Old Center Cemetery

36 Mountain Road • Suffield, CT • Hartford County

Historical Significance

Suffield was established around 1670 as a settlement after John Pynchon paid the Indians 30 pounds for a place called Stony Brooke Plantation. The area connected Windsor and Springfield. Families (mostly from Springfield) settled the area and made their homes there. But in 1675 King Philip's War was raging and the people there (as many other smaller settlements in the region had to do,) were forced to move back to Springfield. The settlement was destroyed by fire by the Indians. Around 1679 they returned and rebuilt the settlement. In 1674 the town officially took the name Suffield. In 1749 Suffield, Massachusetts (originally intended to be Southfield) became Suffield, Connecticut. The oldest burial ground in Suffield is Old Center Cemetery, located on the grounds of the First Church of Suffield.

Photo: View northeast showing headstones and monuments. (Tod Bryant)

Being a largely itinerant population, cases are rare in which laborers remained behind once the canals were completed. As such, this immigrant workforce left behind little evidence of their contributions besides the work itself. Several traces, however, can be referenced. Among them are baptism records prepared by the Catholic priests who periodically visited the Irish in their work camps, as well as a number of gravesites in local cemeteries.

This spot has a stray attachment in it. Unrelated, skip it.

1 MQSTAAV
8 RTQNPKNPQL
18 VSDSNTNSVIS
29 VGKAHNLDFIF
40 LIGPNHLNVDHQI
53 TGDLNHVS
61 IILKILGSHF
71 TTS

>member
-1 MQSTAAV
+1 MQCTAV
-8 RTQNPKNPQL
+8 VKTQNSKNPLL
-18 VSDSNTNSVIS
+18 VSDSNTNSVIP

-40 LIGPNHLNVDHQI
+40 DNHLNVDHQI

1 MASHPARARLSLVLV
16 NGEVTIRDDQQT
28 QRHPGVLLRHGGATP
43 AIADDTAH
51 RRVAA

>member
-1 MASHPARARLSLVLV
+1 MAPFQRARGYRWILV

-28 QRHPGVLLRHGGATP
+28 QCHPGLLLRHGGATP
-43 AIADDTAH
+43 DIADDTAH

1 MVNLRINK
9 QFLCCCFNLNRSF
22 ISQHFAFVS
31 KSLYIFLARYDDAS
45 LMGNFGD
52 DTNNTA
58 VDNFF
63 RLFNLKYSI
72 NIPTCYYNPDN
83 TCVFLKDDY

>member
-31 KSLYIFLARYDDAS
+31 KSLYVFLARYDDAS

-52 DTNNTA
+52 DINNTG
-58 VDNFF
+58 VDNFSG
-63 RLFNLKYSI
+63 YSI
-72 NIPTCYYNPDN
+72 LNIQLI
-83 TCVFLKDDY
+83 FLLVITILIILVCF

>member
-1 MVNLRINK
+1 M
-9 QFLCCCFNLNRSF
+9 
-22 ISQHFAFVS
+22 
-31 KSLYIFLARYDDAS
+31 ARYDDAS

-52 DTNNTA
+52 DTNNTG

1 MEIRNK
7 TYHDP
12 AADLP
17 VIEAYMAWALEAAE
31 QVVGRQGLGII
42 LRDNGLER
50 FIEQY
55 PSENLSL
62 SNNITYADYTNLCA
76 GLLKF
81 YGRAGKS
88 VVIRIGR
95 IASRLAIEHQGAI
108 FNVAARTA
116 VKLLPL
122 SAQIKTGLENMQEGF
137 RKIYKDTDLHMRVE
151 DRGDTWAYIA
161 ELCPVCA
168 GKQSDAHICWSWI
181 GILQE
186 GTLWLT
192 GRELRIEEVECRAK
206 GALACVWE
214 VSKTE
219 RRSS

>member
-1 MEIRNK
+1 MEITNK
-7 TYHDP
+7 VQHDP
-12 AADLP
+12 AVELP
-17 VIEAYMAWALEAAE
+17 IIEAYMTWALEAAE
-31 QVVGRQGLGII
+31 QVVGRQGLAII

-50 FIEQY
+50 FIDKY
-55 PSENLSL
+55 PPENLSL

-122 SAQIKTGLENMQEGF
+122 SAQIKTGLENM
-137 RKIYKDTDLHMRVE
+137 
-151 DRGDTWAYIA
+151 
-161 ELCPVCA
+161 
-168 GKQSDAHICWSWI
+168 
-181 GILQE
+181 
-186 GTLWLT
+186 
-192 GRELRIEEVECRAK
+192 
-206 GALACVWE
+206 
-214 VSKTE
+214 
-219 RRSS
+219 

Among the former are records found in the archives of the Archdiocese of Boston prepared by a Reverend R. D. Woodley on three visits between 1828 and 1829. These document some fifteen children born to canal workers during their time in Windsor Locks. Other traces include several headstones located in the Old Center Cemetery in Suffield, Connecticut, which bear testament to the lives of several laborers who died working on the canal, including a Michael Costello, and Timothy and John McMahon, all natives of Limerick


Karmazinas, Lucas, The Irish in Connecticut, Historic Resource Inventory, 2014. "Suffield, Connecticut." Early American Ancestors.
[ view source ]


This is a 3.5 acre cemetery to the west of the First Church of Christ, Congregational in the center of Suffield. It includes simple, early grave markers from the 17th century, as well as more elaborate monuments from the 19th century.

Additional Information

Date(s):  ca. 1690

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